This double tadpole function is alarming to me because of the following: when I set the spatial separation $\mathbf{r}=0$, and then consider the asymptotics as $t\to\infty$, the function looks like: $$ \sim \ \lambda^2 \mathcal{T}^2\ \frac{\sqrt{t}\ e^{-imt}}{m^{3/2}} $$

So this function grows as we take time $t\to \infty$. This seems to indicate a secular breakdown of our perturbative expansion in $\lambda$ - the idea being that no matter how tiny we make our $\lambda$-coupling, if we simply wait long enough, this term in the series will blow up ruining our series.

In general, for $N$-tadpole insertions: enter image description here I've found that the above treatment yields (for $\mathbf{r}=0$ and $t\to\infty$) the following asymptotics: $$ \sim \lambda^N \mathcal{T}^N\ \frac{t^{N-\frac{3}{2}}}{m^{N-\frac{1}{2}}} e^{-im t} $$

These asymptotics hold for all $N \geq 0$ (where $N=0$ is just the free propagator).

Why do these terms not result in a secularly-growing perturbative series? I have noticed that the terms that have this "time divergence" start at $N=2$ tadpoles, which of course, are the non-1PI graphs, so I have a feeling the answer has something to do with this and for some reason we need to ignore these diagrams perhaps.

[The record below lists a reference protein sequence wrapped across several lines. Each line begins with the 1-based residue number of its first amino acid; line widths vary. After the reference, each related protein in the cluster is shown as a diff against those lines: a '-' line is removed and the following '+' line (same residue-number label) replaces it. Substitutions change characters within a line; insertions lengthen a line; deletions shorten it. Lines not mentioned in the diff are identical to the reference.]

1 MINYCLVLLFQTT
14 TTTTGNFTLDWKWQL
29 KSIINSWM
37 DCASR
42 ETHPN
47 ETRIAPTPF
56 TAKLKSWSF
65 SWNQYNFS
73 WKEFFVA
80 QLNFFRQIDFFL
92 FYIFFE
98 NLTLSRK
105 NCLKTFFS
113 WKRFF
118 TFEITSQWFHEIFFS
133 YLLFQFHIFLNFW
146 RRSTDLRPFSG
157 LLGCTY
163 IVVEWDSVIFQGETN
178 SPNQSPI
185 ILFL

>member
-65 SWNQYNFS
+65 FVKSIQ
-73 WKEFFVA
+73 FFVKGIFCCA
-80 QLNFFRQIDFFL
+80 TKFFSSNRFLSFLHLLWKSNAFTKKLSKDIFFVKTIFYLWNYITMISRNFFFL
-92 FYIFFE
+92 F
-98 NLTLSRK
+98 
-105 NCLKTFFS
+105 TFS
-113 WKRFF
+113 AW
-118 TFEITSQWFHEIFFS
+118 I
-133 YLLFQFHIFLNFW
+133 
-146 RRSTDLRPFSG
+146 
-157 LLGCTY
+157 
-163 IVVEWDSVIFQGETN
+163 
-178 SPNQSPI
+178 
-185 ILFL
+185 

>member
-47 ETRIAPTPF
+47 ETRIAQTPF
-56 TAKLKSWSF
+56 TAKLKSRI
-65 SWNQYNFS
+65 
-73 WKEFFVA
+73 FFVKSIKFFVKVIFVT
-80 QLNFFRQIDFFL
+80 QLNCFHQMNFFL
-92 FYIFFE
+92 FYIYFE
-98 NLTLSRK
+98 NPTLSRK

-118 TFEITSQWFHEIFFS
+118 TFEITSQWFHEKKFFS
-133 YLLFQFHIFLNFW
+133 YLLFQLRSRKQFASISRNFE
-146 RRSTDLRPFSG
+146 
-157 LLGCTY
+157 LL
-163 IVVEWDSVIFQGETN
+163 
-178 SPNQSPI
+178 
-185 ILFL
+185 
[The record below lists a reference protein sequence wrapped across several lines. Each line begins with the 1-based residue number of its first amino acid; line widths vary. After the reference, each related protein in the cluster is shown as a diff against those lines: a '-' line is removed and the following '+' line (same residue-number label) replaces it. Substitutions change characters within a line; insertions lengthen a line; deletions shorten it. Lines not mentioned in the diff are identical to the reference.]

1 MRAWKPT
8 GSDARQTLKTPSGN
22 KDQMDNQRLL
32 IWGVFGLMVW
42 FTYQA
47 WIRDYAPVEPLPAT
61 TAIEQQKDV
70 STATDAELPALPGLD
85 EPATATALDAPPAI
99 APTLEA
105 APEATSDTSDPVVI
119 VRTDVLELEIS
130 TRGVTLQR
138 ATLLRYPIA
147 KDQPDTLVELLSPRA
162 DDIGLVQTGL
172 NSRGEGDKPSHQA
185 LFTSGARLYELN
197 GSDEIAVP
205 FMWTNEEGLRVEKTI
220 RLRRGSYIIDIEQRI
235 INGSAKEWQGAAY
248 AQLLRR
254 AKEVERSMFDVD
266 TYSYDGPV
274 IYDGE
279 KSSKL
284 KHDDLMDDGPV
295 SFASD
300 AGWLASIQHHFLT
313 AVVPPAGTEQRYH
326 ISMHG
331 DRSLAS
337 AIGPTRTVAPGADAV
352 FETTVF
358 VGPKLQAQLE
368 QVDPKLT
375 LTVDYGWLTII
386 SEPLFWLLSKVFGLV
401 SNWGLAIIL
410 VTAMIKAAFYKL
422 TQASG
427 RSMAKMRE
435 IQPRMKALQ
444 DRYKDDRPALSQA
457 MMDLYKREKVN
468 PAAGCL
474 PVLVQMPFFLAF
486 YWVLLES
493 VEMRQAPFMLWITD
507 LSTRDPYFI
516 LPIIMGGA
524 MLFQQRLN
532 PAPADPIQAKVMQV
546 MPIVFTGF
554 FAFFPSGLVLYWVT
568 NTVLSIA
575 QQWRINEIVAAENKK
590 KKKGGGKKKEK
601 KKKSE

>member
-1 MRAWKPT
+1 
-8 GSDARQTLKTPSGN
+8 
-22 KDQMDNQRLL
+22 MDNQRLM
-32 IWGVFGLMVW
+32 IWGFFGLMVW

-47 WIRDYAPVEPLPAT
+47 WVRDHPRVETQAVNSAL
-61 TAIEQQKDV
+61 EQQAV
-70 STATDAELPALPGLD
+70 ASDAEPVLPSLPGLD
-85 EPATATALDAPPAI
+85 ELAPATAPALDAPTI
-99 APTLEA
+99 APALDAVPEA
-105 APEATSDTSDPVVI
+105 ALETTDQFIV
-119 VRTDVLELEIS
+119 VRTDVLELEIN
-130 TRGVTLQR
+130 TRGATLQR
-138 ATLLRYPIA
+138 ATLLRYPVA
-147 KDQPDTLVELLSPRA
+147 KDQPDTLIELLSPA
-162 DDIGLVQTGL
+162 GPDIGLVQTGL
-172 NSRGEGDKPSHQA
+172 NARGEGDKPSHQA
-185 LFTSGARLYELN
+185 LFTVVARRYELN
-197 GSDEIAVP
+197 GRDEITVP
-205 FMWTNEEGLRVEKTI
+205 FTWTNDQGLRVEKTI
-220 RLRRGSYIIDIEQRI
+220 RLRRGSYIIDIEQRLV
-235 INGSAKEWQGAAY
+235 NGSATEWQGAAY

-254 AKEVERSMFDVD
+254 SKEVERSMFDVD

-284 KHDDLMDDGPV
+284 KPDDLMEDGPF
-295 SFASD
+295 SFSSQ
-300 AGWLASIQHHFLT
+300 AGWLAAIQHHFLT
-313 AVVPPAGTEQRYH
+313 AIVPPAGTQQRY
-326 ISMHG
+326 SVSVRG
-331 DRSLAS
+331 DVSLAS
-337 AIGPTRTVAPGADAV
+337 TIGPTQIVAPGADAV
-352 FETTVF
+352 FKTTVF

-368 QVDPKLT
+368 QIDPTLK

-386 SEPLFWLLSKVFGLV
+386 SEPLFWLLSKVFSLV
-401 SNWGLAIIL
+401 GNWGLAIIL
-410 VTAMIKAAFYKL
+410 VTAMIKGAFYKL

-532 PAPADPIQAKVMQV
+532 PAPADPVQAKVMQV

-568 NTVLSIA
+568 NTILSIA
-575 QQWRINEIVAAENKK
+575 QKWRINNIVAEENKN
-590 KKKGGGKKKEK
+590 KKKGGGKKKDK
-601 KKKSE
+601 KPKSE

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    $\begingroup$ Are you sure there aren't extra numerical factors, such as a $1/N!$ for the $N$-tadpole? Because for, say, $\cos(t) = 1 - t^2/2! + t^4/4! - \ldots$ every individual term is "secularly-growing", becoming arbitrarily large for arbitrarily large $t$, but the sum is just fine. $\endgroup$ – knzhou Feb 2 '18 at 23:20